The Power of Symbolic Power : An Application of O'Neill's Game of Honour to Asymmetric Internal Conflict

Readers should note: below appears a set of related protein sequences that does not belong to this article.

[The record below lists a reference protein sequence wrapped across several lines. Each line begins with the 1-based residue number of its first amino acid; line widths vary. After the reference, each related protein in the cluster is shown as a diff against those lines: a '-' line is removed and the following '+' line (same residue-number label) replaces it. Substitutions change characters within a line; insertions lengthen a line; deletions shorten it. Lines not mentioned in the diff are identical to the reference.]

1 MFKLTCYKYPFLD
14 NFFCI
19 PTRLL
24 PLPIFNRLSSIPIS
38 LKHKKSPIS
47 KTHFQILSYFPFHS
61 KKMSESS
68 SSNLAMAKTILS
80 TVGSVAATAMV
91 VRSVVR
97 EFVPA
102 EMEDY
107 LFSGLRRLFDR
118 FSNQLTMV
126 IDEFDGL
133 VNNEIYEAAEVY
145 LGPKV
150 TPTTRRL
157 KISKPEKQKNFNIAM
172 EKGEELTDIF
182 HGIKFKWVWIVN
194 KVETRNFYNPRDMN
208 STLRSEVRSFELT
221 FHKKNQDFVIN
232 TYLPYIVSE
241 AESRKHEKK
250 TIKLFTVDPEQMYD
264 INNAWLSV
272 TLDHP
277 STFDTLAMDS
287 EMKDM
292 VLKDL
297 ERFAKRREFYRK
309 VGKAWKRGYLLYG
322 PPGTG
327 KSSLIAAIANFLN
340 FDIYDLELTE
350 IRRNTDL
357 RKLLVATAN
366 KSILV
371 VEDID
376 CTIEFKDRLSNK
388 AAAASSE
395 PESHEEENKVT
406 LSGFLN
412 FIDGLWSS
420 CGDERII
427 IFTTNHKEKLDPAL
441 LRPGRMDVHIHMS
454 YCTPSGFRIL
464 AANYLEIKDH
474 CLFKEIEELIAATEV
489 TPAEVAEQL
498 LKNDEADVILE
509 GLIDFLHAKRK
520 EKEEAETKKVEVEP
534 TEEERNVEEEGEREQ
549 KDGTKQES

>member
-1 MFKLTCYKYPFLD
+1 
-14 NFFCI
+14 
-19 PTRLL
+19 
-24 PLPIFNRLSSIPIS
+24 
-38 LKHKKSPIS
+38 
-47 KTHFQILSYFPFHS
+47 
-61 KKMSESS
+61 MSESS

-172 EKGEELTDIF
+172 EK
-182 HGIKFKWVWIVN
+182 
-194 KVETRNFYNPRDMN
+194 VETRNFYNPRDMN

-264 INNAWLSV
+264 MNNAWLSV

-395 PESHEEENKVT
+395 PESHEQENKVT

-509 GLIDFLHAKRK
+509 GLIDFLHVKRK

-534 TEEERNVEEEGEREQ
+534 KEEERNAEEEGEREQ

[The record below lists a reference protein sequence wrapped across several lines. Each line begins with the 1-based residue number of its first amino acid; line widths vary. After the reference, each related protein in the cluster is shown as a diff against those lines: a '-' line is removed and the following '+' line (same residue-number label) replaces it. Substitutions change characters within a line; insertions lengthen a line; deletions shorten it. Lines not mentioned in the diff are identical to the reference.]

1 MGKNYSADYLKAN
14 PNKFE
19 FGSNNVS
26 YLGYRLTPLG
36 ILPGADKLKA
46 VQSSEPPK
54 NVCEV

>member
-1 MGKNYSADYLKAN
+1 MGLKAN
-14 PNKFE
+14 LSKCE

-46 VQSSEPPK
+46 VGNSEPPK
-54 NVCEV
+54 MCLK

Abstract: Powerful states can lose wars to militarily weaker opponents. This can only be understood by moving away from an over-simplified traditional definition of power and by incorporating the symbolic dimensions of power. The present study focuses on honour, which is one facet of symbolic power that is particularly relevant for understanding conflict because it is often associated with publicly participating in violence. Barry O’Neill’s Game of Honour model, originally developed for inter-state relations, provides a structured framework to analyse the strategic use of symbols in internal asymmetric conflicts. The main claim in this dissertation is that because there is only one recognised state apparatus competition is always for the same audience. I argue that this makes it difficult to assume that the state can adequately foresee the audience’s expectations, and that outcomes of a challenge can best be understood as the relative honour of the primary actors. Two cases were selected from the recent conflict in Algeria to empirically apply the model. The first is a public demonstration that occurred in Algiers in 1991 and involves a domestic news media audience, while the second is a plane hijacking that involves a Western news media audience. Six other cases are also considered with the aim of highlighting salient issues relevant to incorporating other dimensions of symbolic power connected, but not equal, to honour. The application of the model to the cases clearly reflects that symbolic challenges can be perceived as serious threats to actors who are militarily far superior. This suggests that key events can alter the relative power balance in asymmetric conflicts and, therefore, it is not possible to assume that symbolic power is merely a reflection of underlying material capabilities as a traditional definition of power implies.
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